Iowa Nurses Continue to Lead the Way
Editorial By: Dayna Ballantyne | May 5th, 2014
Every year at this time, National Nurses Week gives us an opportunity to extend our gratitude, in ways large and small, to the nursing professionals in our lives. We do this by honoring the nurses who have cared for us and those we love, and the pioneers of the field whose tireless work built the profession. The week also gives us a chance to gaze aspiringly to the future of nursing. In my position as the director of development for the University of Iowa College of Nursing, I’m reminded every day of how bright that future is.
Health care is an ever-evolving field. From classroom education to technology, clinical programs, and research, the UI College of Nursing is working on many fronts to not only respond to change, but to answer it with innovation. This commitment is not new. For 110 years, nursing at Iowa has been a leader in advancing the nursing profession and educating tomorrow’s nursing professionals. According to U.S.News & World Report, five UI College of Nursing graduate programs currently rank within the top 15 nationally, and students at all levels benefit from the best in hands-on education.
To continue this legacy, the college has renewed and expanded its commitment to developing innovative academic programs and learning experiences, supporting centers of research, and preparing “Iowa Nurses” to become future health-care leaders in our state, our nation, and around the world. We’re joined in this commitment by generous alumni and friends, whose gifts help us continue to deliver on our promise of first-rate nursing education, service, research, and care.
Recently, the college received a gift commitment from UI alumni Suzanne and William Ammerman that will facilitate the purchase of a new birthing simulator for the Nursing Clinical Education Center. This cutting-edge educational tool for inter-professional training will help prepare students and clinical teams to respond to emergencies requiring rapid response, technical skills, teamwork, and communication. The Ammermans are passionately committed to ensuring that UI nursing students have access to the tools they need to respond to health care changes, and their philanthropy is an extension of that commitment. The Ammermans’ gift—and contributions from countless other supporters—bolsters the outstanding research and preparation being done in the UI College of Nursing, and puts the best resources at the fingertips of tomorrow’s nursing leaders, thus continuing to drive improved patient care.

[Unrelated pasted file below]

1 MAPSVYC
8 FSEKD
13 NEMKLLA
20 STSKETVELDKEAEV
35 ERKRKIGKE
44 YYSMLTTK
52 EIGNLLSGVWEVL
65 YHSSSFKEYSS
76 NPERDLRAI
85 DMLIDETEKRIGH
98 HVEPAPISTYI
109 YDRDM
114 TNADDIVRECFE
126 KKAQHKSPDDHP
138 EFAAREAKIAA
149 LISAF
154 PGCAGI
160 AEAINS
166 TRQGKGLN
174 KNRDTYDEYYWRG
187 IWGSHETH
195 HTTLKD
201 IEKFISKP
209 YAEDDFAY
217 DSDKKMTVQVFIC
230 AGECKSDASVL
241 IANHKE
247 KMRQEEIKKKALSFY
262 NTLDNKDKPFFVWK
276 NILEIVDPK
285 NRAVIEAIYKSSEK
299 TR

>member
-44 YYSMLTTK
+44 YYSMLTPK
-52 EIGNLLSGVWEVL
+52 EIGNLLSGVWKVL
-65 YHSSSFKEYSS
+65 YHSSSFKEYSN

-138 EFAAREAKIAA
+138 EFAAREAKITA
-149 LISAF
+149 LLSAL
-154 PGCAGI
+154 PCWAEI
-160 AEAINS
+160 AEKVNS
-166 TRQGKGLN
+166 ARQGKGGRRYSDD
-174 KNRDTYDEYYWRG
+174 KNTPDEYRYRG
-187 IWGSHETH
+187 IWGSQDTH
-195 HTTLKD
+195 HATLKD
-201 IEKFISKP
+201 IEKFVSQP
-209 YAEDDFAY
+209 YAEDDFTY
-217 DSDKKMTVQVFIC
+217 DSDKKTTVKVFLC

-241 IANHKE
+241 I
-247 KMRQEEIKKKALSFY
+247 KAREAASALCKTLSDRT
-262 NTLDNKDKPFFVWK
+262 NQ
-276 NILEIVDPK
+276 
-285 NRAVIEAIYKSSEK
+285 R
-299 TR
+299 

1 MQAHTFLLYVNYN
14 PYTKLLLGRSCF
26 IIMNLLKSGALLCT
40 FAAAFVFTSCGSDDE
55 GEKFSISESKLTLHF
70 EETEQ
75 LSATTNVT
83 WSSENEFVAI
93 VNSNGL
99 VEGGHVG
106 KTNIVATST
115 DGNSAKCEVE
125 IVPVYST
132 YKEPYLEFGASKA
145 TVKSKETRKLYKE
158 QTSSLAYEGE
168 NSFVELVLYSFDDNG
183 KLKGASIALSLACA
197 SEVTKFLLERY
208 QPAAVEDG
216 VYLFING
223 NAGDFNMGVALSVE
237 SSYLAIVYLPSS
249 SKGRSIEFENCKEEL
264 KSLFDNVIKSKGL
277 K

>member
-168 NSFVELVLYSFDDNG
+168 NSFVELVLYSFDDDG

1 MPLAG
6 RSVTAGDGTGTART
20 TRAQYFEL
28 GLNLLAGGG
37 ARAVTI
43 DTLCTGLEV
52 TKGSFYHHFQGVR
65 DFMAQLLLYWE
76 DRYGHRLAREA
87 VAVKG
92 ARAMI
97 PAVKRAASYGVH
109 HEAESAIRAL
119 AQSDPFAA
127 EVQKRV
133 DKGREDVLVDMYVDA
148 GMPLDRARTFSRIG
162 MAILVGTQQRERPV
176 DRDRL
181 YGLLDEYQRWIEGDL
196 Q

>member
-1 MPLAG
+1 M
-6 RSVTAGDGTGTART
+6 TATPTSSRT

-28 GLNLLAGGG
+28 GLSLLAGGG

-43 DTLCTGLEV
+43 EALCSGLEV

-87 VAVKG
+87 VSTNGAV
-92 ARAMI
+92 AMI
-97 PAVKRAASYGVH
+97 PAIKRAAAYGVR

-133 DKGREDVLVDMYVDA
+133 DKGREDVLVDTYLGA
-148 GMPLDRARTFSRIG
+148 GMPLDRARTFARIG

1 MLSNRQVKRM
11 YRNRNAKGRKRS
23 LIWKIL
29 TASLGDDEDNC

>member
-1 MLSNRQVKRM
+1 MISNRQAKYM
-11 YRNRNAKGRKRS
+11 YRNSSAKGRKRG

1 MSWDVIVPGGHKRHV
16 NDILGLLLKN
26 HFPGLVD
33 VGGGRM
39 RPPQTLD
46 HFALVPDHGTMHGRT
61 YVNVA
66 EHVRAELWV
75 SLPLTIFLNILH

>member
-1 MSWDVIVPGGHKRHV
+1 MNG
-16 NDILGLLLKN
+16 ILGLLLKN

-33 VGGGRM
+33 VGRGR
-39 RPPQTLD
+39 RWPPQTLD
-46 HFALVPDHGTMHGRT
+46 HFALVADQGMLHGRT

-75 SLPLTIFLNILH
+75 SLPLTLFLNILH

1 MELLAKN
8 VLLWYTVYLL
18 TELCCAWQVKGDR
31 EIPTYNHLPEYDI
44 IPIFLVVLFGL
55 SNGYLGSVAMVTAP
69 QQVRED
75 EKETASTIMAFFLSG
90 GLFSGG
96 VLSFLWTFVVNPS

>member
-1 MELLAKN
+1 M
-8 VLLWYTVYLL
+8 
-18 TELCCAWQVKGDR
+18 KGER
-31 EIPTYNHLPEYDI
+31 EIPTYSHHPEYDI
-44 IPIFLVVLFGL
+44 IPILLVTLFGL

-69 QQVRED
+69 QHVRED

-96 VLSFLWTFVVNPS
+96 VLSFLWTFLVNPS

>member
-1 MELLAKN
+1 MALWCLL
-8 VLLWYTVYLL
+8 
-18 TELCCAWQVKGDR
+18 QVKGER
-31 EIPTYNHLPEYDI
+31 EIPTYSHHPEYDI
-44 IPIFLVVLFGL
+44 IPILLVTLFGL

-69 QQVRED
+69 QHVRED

Another area of excellence within the UI College of Nursing is geriatric care, which is evidenced through the work of the nationally recognized UI Hartford/Csomay Center for Geriatric Nursing Excellence. With older adults comprising the fastest-growing segment of the nation’s population—and with Iowa ranked fourth in the nation for the largest proportion of people aged 75 and older, and second for people aged 85 and older—it is more crucial now than ever before that today’s nursing educators and researchers improve care for aging-related issues. From managing diabetes to addressing caregiver depression and improving the quality of life of persons with dementia, the center is providing and implementing evidence-based interventions.
Well-prepared nurses are the key to better outcomes for patients, from infants to the elderly. With the help of our many supporters, the University of Iowa College of Nursing will ensure that “Iowa Nurses” remain the touchstone for critical-thinking skills, clinical decision-making abilities, innovation, and professional nursing values and ethics. For information about how private support helps the UI College of Nursing continue to prepare the nurses of tomorrow and improve patient outcomes, visit www.uifoundation.org/nursing.